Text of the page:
Monday, November 21, 2011

Monday Phenology: November 21, 2011

Posted by Kirk

Hello Snow! We've got some talking to do this week. The sun rose today at 7:18 AM and set again at a depressing 4:39 PM. I don't know about you but I'm turning extra lights on in the office to fight off a little seasonal affective disorder. It be dark out people. There were only 9 hours, 20 minutes and 31 seconds of daylight today, to put that into perspective, that's an hour and 20 minutes LESS light than we have on February 21st. We're a month from the solstice. Ouch.

Here's your week in review:

Monday I walked around outside and noticed that even the buckthorn is looking tired. This hardy invasive is the last to lose leaves in the Fall but after recent below-freezing temperatures even it is having trouble holding onto leaves. Monday was also the day I marked 10 years of being a naturalist at the Lee & Rose Warner Nature Center. I've been a naturalist other places but for some crazy reason I've been there for a decade now. I've seen a lot of changes in that time. When I started, you had to really search to find buckthorn. Now you can't avoid the stuff. That's all I'm going to say about it because it is incredibly depressing. I did enjoy seeing a pair of Red-bellied Woodpeckers drinking together from the edge of a still open pond on Monday, that was cool. I'd never seen that before and it just goes to show ten years isn't nearly enough time to see everything in one spot.

Tuesday was far nicer out than I expected. I was loving that sunshine. It still has the power to warm. The birds were crazy active at the feeders all day and I noted on my drive home that the beavers in local lakes have stored up huge caches of food for the winter. If you see a beaver lodge look just in front of it for a large pile of small twigs. This is a winter food cache. It will become frozen in the ice and they'll nibble off it all winter long.

Wednesday it was an icy cold morning. The small pond where I watched the red-bellied woodpeckers drink on Monday was completely frozen in the morning. I cracked though and measured 6mm of ice. Area shallow ponds were nearly all frozen though not any lakes. I noticed lots of Canada Geese on the move on Wednesday. It was possibly just because the corn harvest is still on and they're searching fields for spilled food.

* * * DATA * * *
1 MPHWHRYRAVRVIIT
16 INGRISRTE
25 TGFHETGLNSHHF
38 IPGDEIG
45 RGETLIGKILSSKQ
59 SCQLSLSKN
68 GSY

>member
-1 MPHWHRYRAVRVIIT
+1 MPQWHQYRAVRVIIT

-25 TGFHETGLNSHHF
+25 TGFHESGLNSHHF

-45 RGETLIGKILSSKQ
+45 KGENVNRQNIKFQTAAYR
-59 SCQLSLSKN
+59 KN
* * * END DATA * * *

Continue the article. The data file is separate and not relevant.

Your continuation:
Thursday the temps held around 20° all day. This sounds cold but it was surprisingly nice out due to the almost complete lack of wind. I measured the ice on the small pond near our bird feeders again and in 24 hours it went from 6mm to 22 mm. That's 16mm of ice growth in one day. This was the same day we finally all headed down to the lake at work to remove the docks. Nothing like waiting until the last minute. They were already iced in with a thin sheet of ice but the truck pulled them out just fine. It was very interesting to examine the ice forming on the lake. The thickness went from about an inch near shore to paper thin about 30 feet out. The shallower lake on the property was nearly iced over in both of the shallow southern bays. We took some time to throw small rocks out on the ice to listen to the incredible noises it makes.

Friday in the morning I quickly pulled off the road when I noticed swans on West Boot Lake which is on my commute. It thought there were about four but when I pulled over and looked with my binoculars I saw there were a bunch of gray young that were hard to see originally. There were probably 7 swans total. On the way home I looked over again and to my surprise I quickly counted 30 adult swans on the same lake. Knowing I could only see and count the adults at that distance I figured there must have been more than 30 total. Given the larger size of the flock they were almost certainly Tundra Swans.

Saturday we got our first significant snowfall of the year. We can scarcely count those few stray flakes last week. I'm sure we'd all forgotten about those by now. Here's a riddle for you, how much snow on the ground does it take for people to turn into stupid drivers? If you answered "any amount" you are correct. I saw a couple of cars in the ditch and at some schmuck in a huge pick-up truck skidded through an entire intersection on a red light while I watched. Never mind that I have a tiny car with bald tires and was able to somehow stop in the centimeter of snow. What is it about snow that makes people drive stupid? On a hike with a group of high school students I noted that there are only a few buckthorn leaves still on the trees and even those drop off if you touch them. We've seen our last green for a while.

Sunday I heard from my co-worker Paul that he drove past Big Carnelian lake in Washington County and he saw a couple hundred Tundra Swans staging there. Pretty cool. This is just south of the lake where I saw them on Friday. There were also reports of a Snowy Owl in North St. Paul this weekend. Very cool.

The week ahead:

Things look pretty nice if the forecast is to be believed. I even heard a high of 60° thrown out there for Turkey Day but I'll believe it when I see it. I'm all for the warmer weather. I still need time to put the de-icing cables on my roof. I intended to do it in the summer but come on, how can you think about ice dams when it is 90° out?


Abrahm said...

I was the first to report that Snowy Owl. It was my first owl ever! I did my first lifer dance and was so excited to come home and let others know. It made the first snowfall bearable.

Kirk said...

Nice! That's one hell of a first owl!